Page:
This story is a continuation of the previous post…
Yet another 45 km ride towards the North West from Trincomalee was ahead of us. A road not better than yesterday was treating us harsh soon after Nilaveli. There was hardly any road to be found after this juncture.We had to pass an under-construction road for miles along the eastern coastway. We are heading towards Thriyaya a place just below Pulmudai and off Kuchchuveli. Thiriyaya is accessible on three roads. Of these, Padaviya – Pulmodai road has been left in the hands of the LTTE terrorists who refuse to open the road for the public until lately. Thiriyaya is 40 kilometers from Kumburupitiya on Trincomalee- Nilaveli – Kuchchaveli road. The last 15 kilometers of this road is terrible which we took on this journey. On the third road, Thiriyaya is 25 kilometers from Morawewa on Morawewa – Gomarankadawala road. The 12 kilometers from Gomarandawala is also in a terrible state. Also the makeshift bridge on the Yan Oya, which had been put up by the Army troops using the local resources, is barely passable.
We felt lot better having a peaceful sleep last night, we were ready to take on any bumpy road although none of us were taking off-road vehicles. This too was like a never ending road, passing small city after city and checkpoints. When we came to Yan Oya the bridge was still under construction. But there was a motor powered ferry working till evening 6.00 connecting two ends. When we reached Thiriyaya it was passed 12 and we had our lunch at the small navy base guarding the premises.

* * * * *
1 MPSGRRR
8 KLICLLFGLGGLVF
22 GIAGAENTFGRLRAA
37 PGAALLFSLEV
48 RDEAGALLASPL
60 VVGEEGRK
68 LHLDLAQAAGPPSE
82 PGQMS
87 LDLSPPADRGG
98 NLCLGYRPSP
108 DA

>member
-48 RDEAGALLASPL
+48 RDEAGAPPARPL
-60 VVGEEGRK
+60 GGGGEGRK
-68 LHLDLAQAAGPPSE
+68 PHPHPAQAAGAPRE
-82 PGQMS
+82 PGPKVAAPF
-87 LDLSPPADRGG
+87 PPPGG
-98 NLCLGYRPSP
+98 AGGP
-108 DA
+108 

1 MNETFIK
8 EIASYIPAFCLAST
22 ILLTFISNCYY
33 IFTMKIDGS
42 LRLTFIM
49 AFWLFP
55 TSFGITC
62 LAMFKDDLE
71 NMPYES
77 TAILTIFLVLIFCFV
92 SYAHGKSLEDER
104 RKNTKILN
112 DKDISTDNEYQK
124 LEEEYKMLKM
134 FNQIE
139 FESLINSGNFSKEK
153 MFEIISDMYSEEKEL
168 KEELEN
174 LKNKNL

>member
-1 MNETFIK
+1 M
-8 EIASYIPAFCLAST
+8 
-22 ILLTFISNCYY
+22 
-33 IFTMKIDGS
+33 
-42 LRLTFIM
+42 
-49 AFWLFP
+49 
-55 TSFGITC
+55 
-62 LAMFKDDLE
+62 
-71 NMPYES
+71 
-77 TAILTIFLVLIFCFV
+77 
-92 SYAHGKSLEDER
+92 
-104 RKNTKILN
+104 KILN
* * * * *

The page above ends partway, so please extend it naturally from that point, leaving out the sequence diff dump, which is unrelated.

We came to Thiriyaya because it has a great history behind it extending to the time of Lord Buddha. If not for Thuparmaaya ;Thiriyaya –Girihadu Seya would be the first Dageba or Stupa built in Sri Lanka. Following data was extracted from the public domain regarding this historic place for our interested readers.
“Two merchants Thapassu and Balluka were fortunate enough to offer the very first alms giving to Buddha after he reached Buddha hood in 528 BC. Responding to their request, Buddha handed over to them his hair as a relic. According to a stone inscription dated to the eighth century found in the ruins, these two merchants carried the hair relic with them on all foreign business trips. Then these two merchants arrived in Lanka on a business venture. They placed the hair relic on a rock and went to collect some water and some wood. On their return, they couldn’t lift the container, which had the hair relic. Realizing that the spot was a blessed place, they decided, in accordance with the tradition, to build a Dagaba enshrining the relic. This was how Girihaduseya Dagaba was built in Thiriyaya in Sri Lanka, enshrining this hair relic given to the two merchants. This is another example of the diversity of the merchants who visited Lanka for business purposes. Another stone inscription belonging to the second century BC proved that this was a monastery as far back as 150 BC. Like all other Buddhist shrines, this place was also destroyed several times by the invaders and the traitors in Lanka.
In 407AD, Buddhaghosa, the greatest Buddhist commentator, recorded the beauty of the Girihaduseya Dagaba in the Thiriyaya Buddhist Temple. He said that just looking at the Dagaba was enough to feel peace and tranquility. He said Thiriyaya was a large Buddhist temple. The Great Vijayabahu, who liberated Lanka from the Chola occupation, restored the Buddhist temple.